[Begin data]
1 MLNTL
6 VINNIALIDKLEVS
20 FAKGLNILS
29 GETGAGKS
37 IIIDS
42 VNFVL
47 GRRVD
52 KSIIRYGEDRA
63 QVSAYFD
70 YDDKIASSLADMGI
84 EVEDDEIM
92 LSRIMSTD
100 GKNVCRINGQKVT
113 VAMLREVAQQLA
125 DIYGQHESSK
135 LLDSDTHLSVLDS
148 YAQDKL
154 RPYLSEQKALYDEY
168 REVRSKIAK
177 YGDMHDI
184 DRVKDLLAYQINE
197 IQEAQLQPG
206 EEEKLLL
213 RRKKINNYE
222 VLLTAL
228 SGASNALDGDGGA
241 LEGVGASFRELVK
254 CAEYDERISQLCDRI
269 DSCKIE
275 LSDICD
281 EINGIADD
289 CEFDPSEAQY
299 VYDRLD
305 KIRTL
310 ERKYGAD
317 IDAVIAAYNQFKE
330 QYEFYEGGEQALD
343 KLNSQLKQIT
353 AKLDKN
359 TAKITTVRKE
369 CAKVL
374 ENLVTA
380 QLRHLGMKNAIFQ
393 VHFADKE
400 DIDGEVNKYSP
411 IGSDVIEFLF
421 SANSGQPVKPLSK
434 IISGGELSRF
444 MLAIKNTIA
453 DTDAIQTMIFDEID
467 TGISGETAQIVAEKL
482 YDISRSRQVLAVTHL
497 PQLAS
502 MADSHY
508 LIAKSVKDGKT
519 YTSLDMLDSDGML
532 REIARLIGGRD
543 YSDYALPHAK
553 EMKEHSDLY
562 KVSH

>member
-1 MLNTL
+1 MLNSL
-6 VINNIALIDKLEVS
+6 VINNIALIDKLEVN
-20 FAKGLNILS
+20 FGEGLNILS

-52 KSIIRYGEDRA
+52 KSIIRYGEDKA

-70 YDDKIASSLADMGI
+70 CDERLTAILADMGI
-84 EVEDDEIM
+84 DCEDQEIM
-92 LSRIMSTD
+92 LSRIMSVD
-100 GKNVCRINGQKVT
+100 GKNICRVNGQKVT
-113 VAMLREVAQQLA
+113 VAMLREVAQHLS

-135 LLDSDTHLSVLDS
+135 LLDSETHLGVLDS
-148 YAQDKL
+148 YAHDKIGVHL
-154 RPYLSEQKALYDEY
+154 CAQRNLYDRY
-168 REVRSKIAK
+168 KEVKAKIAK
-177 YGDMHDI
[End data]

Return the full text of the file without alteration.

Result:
1 MLNTL
6 VINNIALIDKLEVS
20 FAKGLNILS
29 GETGAGKS
37 IIIDS
42 VNFVL
47 GRRVD
52 KSIIRYGEDRA
63 QVSAYFD
70 YDDKIASSLADMGI
84 EVEDDEIM
92 LSRIMSTD
100 GKNVCRINGQKVT
113 VAMLREVAQQLA
125 DIYGQHESSK
135 LLDSDTHLSVLDS
148 YAQDKL
154 RPYLSEQKALYDEY
168 REVRSKIAK
177 YGDMHDI
184 DRVKDLLAYQINE
197 IQEAQLQPG
206 EEEKLLL
213 RRKKINNYE
222 VLLTAL
228 SGASNALDGDGGA
241 LEGVGASFRELVK
254 CAEYDERISQLCDRI
269 DSCKIE
275 LSDICD
281 EINGIADD
289 CEFDPSEAQY
299 VYDRLD
305 KIRTL
310 ERKYGAD
317 IDAVIAAYNQFKE
330 QYEFYEGGEQALD
343 KLNSQLKQIT
353 AKLDKN
359 TAKITTVRKE
369 CAKVL
374 ENLVTA
380 QLRHLGMKNAIFQ
393 VHFADKE
400 DIDGEVNKYSP
411 IGSDVIEFLF
421 SANSGQPVKPLSK
434 IISGGELSRF
444 MLAIKNTIA
453 DTDAIQTMIFDEID
467 TGISGETAQIVAEKL
482 YDISRSRQVLAVTHL
497 PQLAS
502 MADSHY
508 LIAKSVKDGKT
519 YTSLDMLDSDGML
532 REIARLIGGRD
543 YSDYALPHAK
553 EMKEHSDLY
562 KVSH

>member
-1 MLNTL
+1 MLNSL
-6 VINNIALIDKLEVS
+6 VINNIALIDKLEVN
-20 FAKGLNILS
+20 FGEGLNILS

-52 KSIIRYGEDRA
+52 KSIIRYGEDKA

-70 YDDKIASSLADMGI
+70 CDERLTAILADMGI
-84 EVEDDEIM
+84 DCEDQEIM
-92 LSRIMSTD
+92 LSRIMSVD
-100 GKNVCRINGQKVT
+100 GKNICRVNGQKVT
-113 VAMLREVAQQLA
+113 VAMLREVAQHLS

-135 LLDSDTHLSVLDS
+135 LLDSETHLGVLDS
-148 YAQDKL
+148 YAHDKIGVHL
-154 RPYLSEQKALYDEY
+154 CAQRNLYDRY
-168 REVRSKIAK
+168 KEVKAKIAK
-177 YGDMHDI